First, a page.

c.1925 Oscar Schmit "Hilo" Style 650 Hawaiian Guitar

Now, folks, these are pretty rare. They're even rarer in the fancier models, like this one with is figured/flamed mahogany and rope binding. I've been wanting to pick one of these up for the shop for a while as I love their airy, sweet, rich and extended-harmonics sound. They do what they're made for perfectly -- raised-string lap guitar work -- and look good, doing it.

Did I mention the lovely irony of a "Hawaiian" guitar being made in Jersey City, NJ?

Work included a bridge reglue, tuner lube, and light setup. I also backfilled and sealed a few very-tight hairline cracks that weren't through the wood but ran along the grain in a couple places on top and on the back. The guitar itself is in fantastic shape for being such a lightweight build and the only real signs of age are the weather-checked/slightly alligatory finish (on the back mostly) and some belly behind the bridge (par for the course with these guys).

Most of these Hilo-branded guitars were made with koa of varying degrees and most pop up with very plain appointments. This one, instead, seems to be made with quite flamed mahogany and has nice rope-bound edges everywhere which follow the general style of Oscar Schmidt's ukes from the time as well.

Big old pearl dots in a walnut? or koa? fretboard with inlaid position marks.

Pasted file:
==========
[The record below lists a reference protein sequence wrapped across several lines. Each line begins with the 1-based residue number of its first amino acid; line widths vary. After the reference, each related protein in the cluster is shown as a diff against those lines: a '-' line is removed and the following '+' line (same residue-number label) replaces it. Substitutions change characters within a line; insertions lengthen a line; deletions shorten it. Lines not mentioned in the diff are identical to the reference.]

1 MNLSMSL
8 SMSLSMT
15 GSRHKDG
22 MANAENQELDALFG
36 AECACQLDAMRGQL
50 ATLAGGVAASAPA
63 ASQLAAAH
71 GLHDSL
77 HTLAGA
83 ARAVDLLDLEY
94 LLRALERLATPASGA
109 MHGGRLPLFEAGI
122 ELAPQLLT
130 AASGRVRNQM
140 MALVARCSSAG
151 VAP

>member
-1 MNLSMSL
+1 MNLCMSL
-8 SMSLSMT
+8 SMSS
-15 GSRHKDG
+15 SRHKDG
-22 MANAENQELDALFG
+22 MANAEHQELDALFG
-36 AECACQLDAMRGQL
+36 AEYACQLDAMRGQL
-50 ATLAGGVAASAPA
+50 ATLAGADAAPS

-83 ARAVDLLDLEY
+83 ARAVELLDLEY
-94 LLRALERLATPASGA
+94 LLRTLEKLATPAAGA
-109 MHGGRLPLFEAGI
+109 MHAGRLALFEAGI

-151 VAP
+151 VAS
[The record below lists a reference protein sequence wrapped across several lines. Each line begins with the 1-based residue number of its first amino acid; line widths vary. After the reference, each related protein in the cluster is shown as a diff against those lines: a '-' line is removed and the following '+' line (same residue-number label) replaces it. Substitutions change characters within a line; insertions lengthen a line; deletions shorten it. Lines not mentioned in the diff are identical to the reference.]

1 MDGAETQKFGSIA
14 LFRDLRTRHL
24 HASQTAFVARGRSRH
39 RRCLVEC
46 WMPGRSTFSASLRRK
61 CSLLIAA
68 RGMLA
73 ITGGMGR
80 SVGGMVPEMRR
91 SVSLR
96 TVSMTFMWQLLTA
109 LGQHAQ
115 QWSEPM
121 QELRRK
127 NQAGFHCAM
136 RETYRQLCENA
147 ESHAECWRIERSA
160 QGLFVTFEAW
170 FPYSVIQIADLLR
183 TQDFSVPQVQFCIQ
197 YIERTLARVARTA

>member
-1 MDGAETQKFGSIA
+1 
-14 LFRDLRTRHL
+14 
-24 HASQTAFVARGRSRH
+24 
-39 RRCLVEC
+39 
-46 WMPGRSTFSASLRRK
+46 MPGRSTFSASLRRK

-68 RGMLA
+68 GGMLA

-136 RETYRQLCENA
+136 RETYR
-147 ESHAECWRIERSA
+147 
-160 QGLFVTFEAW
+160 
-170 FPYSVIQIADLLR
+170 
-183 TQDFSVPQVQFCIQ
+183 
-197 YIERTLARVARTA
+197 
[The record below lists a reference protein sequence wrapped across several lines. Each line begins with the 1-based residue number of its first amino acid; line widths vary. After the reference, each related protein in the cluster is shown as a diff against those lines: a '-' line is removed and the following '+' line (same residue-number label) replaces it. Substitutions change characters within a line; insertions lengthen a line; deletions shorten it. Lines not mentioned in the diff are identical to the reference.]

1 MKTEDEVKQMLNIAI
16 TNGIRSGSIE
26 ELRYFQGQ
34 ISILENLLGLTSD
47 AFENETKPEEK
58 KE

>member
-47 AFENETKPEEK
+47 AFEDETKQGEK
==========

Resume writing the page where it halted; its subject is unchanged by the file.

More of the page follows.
The scale on this guitar is setup for 25 1/2" on the fretboard but in actuality it's around 25 3/8" at the saddle. This is a non-issue as 1/8" of difference overall doesn't effect your playing position in any noticeable way as it corresponds to the "fret" markers.

The original bone nut is on the guitar but I jacked it up slightly to give the strings a little more lift. This had a metal extender nut on it when I got it.

Update: Since posting these photos the saddle has been replaced with a fret-style saddle. This has improved tone, intonation, and stability as the old celluloid was just not cutting it anymore.

Original rosewood bridge with 3 bolts. The pins are original, too, as is the slightly wobbled celluloid? saddle. In addition to regluing the bridge itself and reaming the pin holes a bit, I also had to reglue a section of the bridge that was hairline-cracked towards the saddle area. The saddle leans slightly (as expected of a synthetic material under a tight back-angle) but this doesn't effect the tone/stability as far as I can tell. 

Don't you just love the look of this thing?

Here you can get a sense of the hollow-neck construction that seems to add some of that lingering, bigger-than-it-looks sound of airspace to the guitar. The guitar itself is a 00-size body (14 1/2" width) with a shallow 3" depth.

I chose to leave the tuners back-mounted rather than flipping them over for a more modern "turned up" headstock look. I prefer the vintage-style rear mounting as I usually turn the guitar up in my lap to tune up even if it's a lap guitar.

...tasty, all-solid wood!

Original endpin...

...and a label in great shape...

...and an original leather case in good shape!

Note also the period Elton "steel" and its leather case as well as 2 period fingerpicks. There's a case compartment, too, with old Black Diamond string packs.

How great is that case?


Anonymous said…
Congrats, beautiful instrument.
Any chance of an You-tube perfomance?
Yes, yes I know you are busy.